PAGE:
These closely argued essays on censorship's insidious subtleties make for dense but rewarding reading. As a noted South African writer under apartheid, Coetzee (The Master of Petersburg, 1994, etc.) long suffered the stifling shadow of the censor. Indeed, almost half of the essays in this collection concern South Africa's particular brand of censorship and how it was leveled at fellow writers such as Andre Brink and Breyten Breytenbach. Broadening his examination, Coetzee also looks at Solzhenitsyn's struggles with the Soviet state, undercuts Catherine MacKinnon's dogmatic anti-pornography stance, deconstructs D.H. Lawrence's belief in breaking taboos, and closely reads the works of several writers operating under censorship conditions. Those looking for simple, ringing denunciations of censorship's evils will be disappointed. Coetzee explicitly rejects such noble tritenesses. Instead, drawing on the works of modern theorists such as Lacan, Foucault, and Girard, he pursues censorship's deeper, more fickle meanings and unmeanings. In his essay on the South African Publications Appeal Board, for example, he reveals the unreasoning paranoia that governs even the most "enlightened" censorship. In other words, censorship can never be a wholly rational act. Almost every page is thick with such provocative insights and ideas, but Coetzee does not always do his arguments justice. Unlike his lucid, elegant fictions, here he is often unnecessarily opaque and obscure. He has the South African intellectual's fatal fondness for academic jargon (though not the usual accompanying cant), and his logic occasionally short-circuits. But his erudition and intelligence remain truly formidable throughout. And as Coetzee's own experience has shown, censorship ultimately fights a losing battle: "The artist, if he is patient enough and persistent enough, always wins, or at least emerges on the winning side."

Pub Date: April 1, 1996

ISBN: 0-226-11174-1

Page Count: 294

Publisher: Univ. of Chicago

Review Posted Online: May 20, 2010

Kirkus Reviews Issue: Feb. 1, 1996

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Stricter than, say, Bergen Evans or W3 ("disinterested" means impartial — period), Strunk is in the last analysis...



Privately published by Strunk of Cornell in 1918 and revised by his student E. B. White in 1959, that "little book" is back again with more White updatings.

Stricter than, say, Bergen Evans or W3 ("disinterested" means impartial — period), Strunk is in the last analysis (whoops — "A bankrupt expression") a unique guide (which means "without like or equal").

Pub Date: May 15, 1972

ISBN: 0205632645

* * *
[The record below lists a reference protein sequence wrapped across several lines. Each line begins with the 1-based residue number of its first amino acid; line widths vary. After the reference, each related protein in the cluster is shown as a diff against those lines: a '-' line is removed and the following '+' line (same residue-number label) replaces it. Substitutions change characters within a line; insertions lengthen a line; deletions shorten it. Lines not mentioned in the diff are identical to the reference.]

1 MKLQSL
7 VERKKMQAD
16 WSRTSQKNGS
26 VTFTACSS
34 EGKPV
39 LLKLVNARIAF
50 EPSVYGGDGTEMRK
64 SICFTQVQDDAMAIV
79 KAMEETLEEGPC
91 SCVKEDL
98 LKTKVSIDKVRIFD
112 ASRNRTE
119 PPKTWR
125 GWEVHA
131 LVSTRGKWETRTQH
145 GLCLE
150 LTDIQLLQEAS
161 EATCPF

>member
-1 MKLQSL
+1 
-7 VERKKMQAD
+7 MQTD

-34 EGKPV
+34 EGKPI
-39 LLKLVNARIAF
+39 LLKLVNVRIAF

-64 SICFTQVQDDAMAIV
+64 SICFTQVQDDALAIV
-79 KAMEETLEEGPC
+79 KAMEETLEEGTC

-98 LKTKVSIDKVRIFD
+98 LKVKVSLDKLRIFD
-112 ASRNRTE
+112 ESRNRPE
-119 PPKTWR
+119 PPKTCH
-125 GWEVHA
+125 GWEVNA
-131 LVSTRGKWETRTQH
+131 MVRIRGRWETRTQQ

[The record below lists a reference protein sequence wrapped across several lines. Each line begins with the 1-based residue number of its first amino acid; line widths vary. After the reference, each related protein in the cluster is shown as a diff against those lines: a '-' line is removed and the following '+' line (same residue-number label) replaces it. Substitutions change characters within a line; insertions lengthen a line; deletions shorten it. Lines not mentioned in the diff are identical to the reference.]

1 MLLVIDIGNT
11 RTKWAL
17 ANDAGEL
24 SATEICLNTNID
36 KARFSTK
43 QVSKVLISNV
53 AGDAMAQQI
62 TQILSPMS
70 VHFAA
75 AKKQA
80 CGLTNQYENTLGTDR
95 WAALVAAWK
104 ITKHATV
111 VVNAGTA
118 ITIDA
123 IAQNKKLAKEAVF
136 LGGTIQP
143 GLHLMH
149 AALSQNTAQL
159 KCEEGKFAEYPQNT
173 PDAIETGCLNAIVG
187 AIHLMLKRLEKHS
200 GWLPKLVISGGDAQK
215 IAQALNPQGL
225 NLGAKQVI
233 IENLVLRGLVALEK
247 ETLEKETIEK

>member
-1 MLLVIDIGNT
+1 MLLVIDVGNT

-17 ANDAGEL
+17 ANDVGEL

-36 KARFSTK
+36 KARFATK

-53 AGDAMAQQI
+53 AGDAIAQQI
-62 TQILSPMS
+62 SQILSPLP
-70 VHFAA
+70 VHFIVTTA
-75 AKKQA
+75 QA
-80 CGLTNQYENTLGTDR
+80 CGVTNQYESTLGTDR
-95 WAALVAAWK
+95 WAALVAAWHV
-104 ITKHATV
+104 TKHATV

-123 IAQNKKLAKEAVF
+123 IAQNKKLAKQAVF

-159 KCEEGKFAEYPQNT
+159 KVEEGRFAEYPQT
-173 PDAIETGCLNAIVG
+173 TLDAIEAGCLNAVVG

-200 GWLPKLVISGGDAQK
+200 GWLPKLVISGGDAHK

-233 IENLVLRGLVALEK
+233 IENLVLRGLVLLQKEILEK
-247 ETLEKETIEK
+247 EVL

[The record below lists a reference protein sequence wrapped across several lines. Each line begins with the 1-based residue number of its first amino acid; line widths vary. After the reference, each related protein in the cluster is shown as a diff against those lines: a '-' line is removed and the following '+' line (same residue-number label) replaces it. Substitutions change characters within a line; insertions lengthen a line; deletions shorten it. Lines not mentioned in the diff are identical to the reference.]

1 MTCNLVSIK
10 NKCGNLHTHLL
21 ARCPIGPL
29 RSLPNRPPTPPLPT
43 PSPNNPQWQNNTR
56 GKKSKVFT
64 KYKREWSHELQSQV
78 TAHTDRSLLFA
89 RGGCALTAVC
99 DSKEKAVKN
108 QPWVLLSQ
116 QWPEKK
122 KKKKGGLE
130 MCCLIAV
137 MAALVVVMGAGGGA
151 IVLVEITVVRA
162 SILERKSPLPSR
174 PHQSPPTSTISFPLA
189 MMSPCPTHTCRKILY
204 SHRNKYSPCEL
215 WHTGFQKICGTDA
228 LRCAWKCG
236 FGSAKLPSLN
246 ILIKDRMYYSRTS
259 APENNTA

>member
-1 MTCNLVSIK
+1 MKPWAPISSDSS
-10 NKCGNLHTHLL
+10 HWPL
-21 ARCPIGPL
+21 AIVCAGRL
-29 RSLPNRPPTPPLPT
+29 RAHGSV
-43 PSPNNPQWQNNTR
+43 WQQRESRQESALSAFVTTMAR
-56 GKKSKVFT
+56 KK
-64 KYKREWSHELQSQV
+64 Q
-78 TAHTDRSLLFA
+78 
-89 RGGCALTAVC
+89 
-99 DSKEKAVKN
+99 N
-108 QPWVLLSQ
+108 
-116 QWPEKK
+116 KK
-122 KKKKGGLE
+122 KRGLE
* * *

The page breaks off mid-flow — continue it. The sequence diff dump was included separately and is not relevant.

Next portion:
Page Count: 105

Publisher: Macmillan

Review Posted Online: Oct. 28, 2011

Kirkus Reviews Issue: May 1, 1972

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Possibly inspired by the letters Cleary has received as a children's author, this begins with second-grader Leigh Botts' misspelled fan letter to Mr. Henshaw, whose fictitious book itself derives from the old take-off title Forty Ways W. Amuse a Dog. Soon Leigh is in sixth grade and bombarding his still-favorite author with a list of questions to be answered and returned by "next Friday," the day his author report is due. Leigh is disgruntled when Mr. Henshaw's answer comes late, and accompanied by a set of questions for Leigh to answer. He threatens not to, but as "Mom keeps nagging me about your dumb old questions" he finally gets the job done—and through his answers Mr. Henshaw and readers learn that Leigh considers himself "the mediumest boy in school," that his parents have split up, and that he dreams of his truck-driver dad driving him to school "hauling a forty-foot reefer, which would make his outfit add up to eighteen wheels altogether. . . . I guess I wouldn't seem so medium then." Soon Mr. Henshaw recommends keeping a diary (at least partly to get Leigh off his own back) and so the real letters to Mr. Henshaw taper off, with "pretend," unmailed letters (the diary) taking over. . . until Leigh can write "I don't have to pretend to write to Mr. Henshaw anymore. I have learned to say what I think on a piece of paper." Meanwhile Mr. Henshaw offers writing tips, and Leigh, struggling with a story for a school contest, concludes "I think you're right. Maybe I am not ready to write a story." Instead he writes a "true story" about a truck haul with his father in Leigh's real past, and this wins praise from "a real live author" Leigh meets through the school program. Mr. Henshaw has also advised that "a character in a story should solve a problem or change in some way," a standard juvenile-fiction dictum which Cleary herself applies modestly by having Leigh solve his disappearing lunch problem with a burglar-alarmed lunch box—and, more seriously, come to recognize and accept that his father can't be counted on. All of this, in Leigh's simple words, is capably and unobtrusively structured as well as valid and realistic. From the writing tips to the divorced-kid blues, however, it tends to substitute prevailing wisdom for the little jolts of recognition that made the Ramona books so rewarding.

Pub Date: Aug. 22, 1983

ISBN: 143511096X

Page Count: 133

Publisher: Morrow/HarperCollins

Review Posted Online: Oct. 16, 2011

Kirkus Reviews Issue: Aug. 1, 1983

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